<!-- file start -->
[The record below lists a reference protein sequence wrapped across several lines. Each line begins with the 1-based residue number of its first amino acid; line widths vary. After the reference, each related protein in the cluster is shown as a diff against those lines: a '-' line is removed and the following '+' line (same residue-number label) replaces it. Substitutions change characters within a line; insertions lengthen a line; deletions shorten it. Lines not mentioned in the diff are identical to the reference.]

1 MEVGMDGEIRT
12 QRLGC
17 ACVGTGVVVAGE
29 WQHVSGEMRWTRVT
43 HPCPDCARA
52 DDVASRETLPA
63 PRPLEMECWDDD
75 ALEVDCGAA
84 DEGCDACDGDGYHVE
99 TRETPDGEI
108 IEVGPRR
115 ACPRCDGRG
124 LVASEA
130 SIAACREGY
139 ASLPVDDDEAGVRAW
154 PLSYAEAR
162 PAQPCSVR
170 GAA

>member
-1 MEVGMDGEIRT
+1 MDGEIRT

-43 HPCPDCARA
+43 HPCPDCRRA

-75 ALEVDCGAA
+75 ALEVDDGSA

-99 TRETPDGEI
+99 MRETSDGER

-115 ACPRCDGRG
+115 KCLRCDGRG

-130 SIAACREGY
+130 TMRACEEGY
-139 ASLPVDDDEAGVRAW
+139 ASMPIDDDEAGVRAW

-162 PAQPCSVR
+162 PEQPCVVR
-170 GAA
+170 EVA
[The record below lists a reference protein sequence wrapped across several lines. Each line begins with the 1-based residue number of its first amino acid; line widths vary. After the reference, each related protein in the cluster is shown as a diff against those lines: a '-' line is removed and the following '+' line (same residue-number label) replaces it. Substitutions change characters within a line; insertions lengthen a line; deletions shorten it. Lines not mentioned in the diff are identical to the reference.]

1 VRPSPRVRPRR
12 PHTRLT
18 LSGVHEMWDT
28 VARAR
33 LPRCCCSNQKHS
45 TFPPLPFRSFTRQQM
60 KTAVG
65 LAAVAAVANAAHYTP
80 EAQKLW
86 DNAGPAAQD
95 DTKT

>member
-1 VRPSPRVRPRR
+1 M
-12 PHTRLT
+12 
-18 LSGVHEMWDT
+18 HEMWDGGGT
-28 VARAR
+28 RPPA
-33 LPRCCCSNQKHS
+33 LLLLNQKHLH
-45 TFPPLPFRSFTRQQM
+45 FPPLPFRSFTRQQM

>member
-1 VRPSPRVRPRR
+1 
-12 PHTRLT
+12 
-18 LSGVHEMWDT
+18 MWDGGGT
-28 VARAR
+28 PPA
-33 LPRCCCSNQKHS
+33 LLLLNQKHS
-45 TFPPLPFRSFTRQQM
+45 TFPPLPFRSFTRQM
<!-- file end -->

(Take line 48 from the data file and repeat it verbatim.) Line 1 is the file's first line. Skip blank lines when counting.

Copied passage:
80 EAQKLW